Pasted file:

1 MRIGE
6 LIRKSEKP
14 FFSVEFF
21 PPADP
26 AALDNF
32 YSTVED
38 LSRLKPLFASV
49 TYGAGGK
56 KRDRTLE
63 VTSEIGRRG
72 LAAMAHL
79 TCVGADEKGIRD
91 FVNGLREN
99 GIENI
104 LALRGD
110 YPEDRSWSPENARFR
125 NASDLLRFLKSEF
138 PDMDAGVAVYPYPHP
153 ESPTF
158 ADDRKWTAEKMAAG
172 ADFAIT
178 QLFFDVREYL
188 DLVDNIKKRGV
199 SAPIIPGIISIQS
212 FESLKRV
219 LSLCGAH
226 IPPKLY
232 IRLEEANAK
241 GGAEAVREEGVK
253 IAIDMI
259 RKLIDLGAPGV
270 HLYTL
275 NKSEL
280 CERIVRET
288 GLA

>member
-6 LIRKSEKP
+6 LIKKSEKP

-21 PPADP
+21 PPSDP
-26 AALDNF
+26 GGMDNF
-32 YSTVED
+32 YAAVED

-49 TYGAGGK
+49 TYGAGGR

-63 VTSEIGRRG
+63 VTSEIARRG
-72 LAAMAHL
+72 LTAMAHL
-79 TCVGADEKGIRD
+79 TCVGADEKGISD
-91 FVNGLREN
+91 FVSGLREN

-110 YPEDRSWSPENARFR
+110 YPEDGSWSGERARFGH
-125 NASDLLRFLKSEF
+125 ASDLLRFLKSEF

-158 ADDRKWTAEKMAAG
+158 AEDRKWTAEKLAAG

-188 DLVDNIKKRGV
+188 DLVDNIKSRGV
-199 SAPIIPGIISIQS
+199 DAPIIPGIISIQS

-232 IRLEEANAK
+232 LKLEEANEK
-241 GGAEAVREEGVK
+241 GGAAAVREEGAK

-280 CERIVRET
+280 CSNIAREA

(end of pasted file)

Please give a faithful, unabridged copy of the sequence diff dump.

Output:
1 MRIGE
6 LIRKSEKP
14 FFSVEFF
21 PPADP
26 AALDNF
32 YSTVED
38 LSRLKPLFASV
49 TYGAGGK
56 KRDRTLE
63 VTSEIGRRG
72 LAAMAHL
79 TCVGADEKGIRD
91 FVNGLREN
99 GIENI
104 LALRGD
110 YPEDRSWSPENARFR
125 NASDLLRFLKSEF
138 PDMDAGVAVYPYPHP
153 ESPTF
158 ADDRKWTAEKMAAG
172 ADFAIT
178 QLFFDVREYL
188 DLVDNIKKRGV
199 SAPIIPGIISIQS
212 FESLKRV
219 LSLCGAH
226 IPPKLY
232 IRLEEANAK
241 GGAEAVREEGVK
253 IAIDMI
259 RKLIDLGAPGV
270 HLYTL
275 NKSEL
280 CERIVRET
288 GLA

>member
-6 LIRKSEKP
+6 LIKKSEKP

-21 PPADP
+21 PPSDP
-26 AALDNF
+26 GGMDNF
-32 YSTVED
+32 YAAVED

-49 TYGAGGK
+49 TYGAGGR

-63 VTSEIGRRG
+63 VTSEIARRG
-72 LAAMAHL
+72 LTAMAHL
-79 TCVGADEKGIRD
+79 TCVGADEKGISD
-91 FVNGLREN
+91 FVSGLREN

-110 YPEDRSWSPENARFR
+110 YPEDGSWSGERARFGH
-125 NASDLLRFLKSEF
+125 ASDLLRFLKSEF

-158 ADDRKWTAEKMAAG
+158 AEDRKWTAEKLAAG

-188 DLVDNIKKRGV
+188 DLVDNIKSRGV
-199 SAPIIPGIISIQS
+199 DAPIIPGIISIQS

-232 IRLEEANAK
+232 LKLEEANEK
-241 GGAEAVREEGVK
+241 GGAAAVREEGAK

-280 CERIVRET
+280 CSNIAREA